I’m currently in a pub on Downtown Bloor Street in Toronto. 1950’s rockabilly music is playing in the background as I chat with comic writer and artist Jim Zub about the latest hardcover compilation of his work from Image Comics: Wayward.
For a comic that’s steeped in Japanese culture, mythology and characters, it’s somewhat of a weird setting. But weird works for Wayward. The comic, now released in 320 pages of hardcover deluxe glory, has been described as ‘Buffy meets Japan’, but take it from me, there’s a lot more to it than that. It presents not only an exciting adventure story in Japan, but an innovative and expertly managed one.
“That’s a full year – 320 pages in that deluxe right there,” Zub says, holding the book proudly.
I tell Zub that I think the level of authenticity and accuracy involved in the creation of this book lends itself to a captivating storyline that demands that the reader treat it with more respect than as simply an attempt at a North American manga.
“Thank you,” Jim Zub replies. “We’re really proud of it, obviously.”
Wayward is the tale of Rori Lane, a half-Japanese, half-Irish teenager who finds herself in the middle of a divorce. Leaving her Irish father to live with her Japanese mother, Rori discovers that her new home has an unexpected supernatural side to it. She discovers she has new, mysterious abilities and friends with similar unusual talents, Rori and her companions combine to form a group dedicated to opposing this supernatural danger wherever it may appear.
Zub’s history in working with Japanese animation studios like Udon and Capcom really comes into play here. Not only does he have real world background in living in the culture he is writing about, but he has access to years of storytelling from working in those venues. His co-creator, Steve Cummings, currently lives in Japan as a teacher and artist and raises his family there. Their life experiences combine in allowing them to create images and scenarios that are based on first-hand knowledge and experience with the culture.
“There’s one scene, in the beginning of Issue #6, where we have this new character, Ohara, come out of the shower, getting ready for school and she sees the mist on the mirror: the emblem of Japan, right? So she traces that on the mirror with her finger while she’s wrapped in her towel. Steve says to me ‘that wouldn’t happen’. And I’m like ‘why not?’ He answers ‘because Japanese people don’t take showers in the morning; that’s a North American thing. Japanese people take baths in the evening’. It’s like a really minor thing, right? But it just goes to show you how much cultural detail is in this book.”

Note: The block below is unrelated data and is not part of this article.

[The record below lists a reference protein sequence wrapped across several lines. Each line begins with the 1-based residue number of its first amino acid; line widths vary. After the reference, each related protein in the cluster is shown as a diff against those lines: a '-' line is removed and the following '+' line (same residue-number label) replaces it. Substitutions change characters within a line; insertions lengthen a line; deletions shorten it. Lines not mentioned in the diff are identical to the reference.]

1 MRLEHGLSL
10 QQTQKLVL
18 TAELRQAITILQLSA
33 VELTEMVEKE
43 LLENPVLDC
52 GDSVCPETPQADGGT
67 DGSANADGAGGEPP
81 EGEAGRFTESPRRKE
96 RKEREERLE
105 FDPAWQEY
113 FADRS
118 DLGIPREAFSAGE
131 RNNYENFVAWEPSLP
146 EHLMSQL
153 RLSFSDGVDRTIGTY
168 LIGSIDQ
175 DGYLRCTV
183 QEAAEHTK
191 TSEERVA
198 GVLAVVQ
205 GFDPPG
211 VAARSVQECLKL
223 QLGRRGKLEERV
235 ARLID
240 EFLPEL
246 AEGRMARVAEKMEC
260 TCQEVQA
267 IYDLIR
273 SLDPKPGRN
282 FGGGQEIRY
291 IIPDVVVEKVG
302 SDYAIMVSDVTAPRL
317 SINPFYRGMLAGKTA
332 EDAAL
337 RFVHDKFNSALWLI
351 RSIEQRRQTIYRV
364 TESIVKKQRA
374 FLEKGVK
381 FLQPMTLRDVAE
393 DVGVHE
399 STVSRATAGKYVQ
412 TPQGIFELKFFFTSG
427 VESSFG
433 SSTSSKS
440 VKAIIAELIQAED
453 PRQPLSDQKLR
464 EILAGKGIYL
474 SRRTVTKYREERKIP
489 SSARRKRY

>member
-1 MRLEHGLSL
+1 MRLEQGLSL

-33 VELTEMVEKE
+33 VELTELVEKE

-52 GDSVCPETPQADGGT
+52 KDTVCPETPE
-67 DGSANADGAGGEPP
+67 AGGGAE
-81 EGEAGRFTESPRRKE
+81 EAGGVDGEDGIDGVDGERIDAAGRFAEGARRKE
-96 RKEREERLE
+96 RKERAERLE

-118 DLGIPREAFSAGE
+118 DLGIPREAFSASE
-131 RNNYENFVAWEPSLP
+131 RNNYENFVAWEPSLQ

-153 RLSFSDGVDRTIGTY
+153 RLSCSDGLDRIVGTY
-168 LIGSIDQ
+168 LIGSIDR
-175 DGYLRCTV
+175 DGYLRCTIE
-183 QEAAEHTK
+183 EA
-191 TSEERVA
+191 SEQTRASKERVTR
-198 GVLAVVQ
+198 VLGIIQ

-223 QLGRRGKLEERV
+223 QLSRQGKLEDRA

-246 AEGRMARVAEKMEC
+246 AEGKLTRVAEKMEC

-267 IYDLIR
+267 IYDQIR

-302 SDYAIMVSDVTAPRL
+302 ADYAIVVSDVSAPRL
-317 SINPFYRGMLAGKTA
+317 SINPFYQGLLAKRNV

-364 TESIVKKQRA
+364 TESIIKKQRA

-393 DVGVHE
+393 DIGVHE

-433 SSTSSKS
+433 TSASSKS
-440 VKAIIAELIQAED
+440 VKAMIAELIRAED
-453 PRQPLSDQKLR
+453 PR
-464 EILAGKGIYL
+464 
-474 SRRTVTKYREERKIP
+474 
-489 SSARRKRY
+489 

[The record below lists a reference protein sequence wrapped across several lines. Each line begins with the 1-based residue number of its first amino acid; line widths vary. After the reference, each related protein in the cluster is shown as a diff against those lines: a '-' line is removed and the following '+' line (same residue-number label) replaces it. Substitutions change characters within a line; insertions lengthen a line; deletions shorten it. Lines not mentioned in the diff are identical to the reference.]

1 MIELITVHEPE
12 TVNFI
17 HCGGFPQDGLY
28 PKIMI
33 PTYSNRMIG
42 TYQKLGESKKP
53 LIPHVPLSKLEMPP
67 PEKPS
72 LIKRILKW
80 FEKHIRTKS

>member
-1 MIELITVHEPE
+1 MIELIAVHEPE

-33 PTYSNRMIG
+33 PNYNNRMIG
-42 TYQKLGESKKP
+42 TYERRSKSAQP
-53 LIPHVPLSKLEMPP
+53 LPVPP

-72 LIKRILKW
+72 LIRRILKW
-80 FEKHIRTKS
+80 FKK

Zub has nothing but the highest respect for Steve Cummings, the co-creator of Wayward. It’s clear that the working relationship between the two of them is quality-oriented and by paying attention to minor details, a rich and solid foundation emerges for the story to take shape. Even details like Rori’s Irish-Japanese background have a purpose.
“Steve, the co-creator, is amazing. He’s a machine; like a page a day. The detail in the backgrounds that he does – it’s careful linework. He’s been in the business longer than I have. There’s a big difference between using reference and being a slave to it and Steve strikes that perfect balance in that you can tell that these are real places and not traced photographs. One of the things I love working with Steve is that we both made a commitment to ground the book in real Tokyo. He’ll go out and take photos of neighbourhoods for reference. Or he’ll go online and find people who have actually done geographical surveys of the tunnels under Tokyo and include all that information in his art.”
When asked how Wayward came about, Zub refers back to one of his and Cummings’ first collaborative efforts.
“It was a mix of things. Steve worked at Udon. He lives in Yokohama, and he and I had worked on a bunch of projects together, pre-comics, and we got along well. We were doing a book to celebrate Udon’s 10th anniversary called Vent and every artist in the studio had done an illustration – sort of like a dream project. Steve did an illustration of this girl standing at the top of the stairs surrounded by all these cats. She’s holding this spiked bat with all of these Japanese drink machines behind her. It was so evocative, atmospheric and interesting. It was so cool I had to ask him about it. He said that it was something that he had in the back of his head, like a supernatural story set in Tokyo that he wanted to do. I said; ‘That would be so cool – I’d write that!’ He says to me ‘Cool, man! Let’s do it’. Within six months I launched Skullkickers and we stayed in touch. So early, 2013, he contacts me and says that he can’t get it out of his head that he wants to do his own thing. So we started bouncing ideas back and forth. I reminded him of the illustration he did a few years ago and I had this story about how we view mythology in the modern world but I thought it was going to be Euro-centric – all of a sudden, we found that the theme was broad enough to include the Japanese mythology. Steve wanted to do a supernatural story and I thought that the Japanese mythology would all fit.”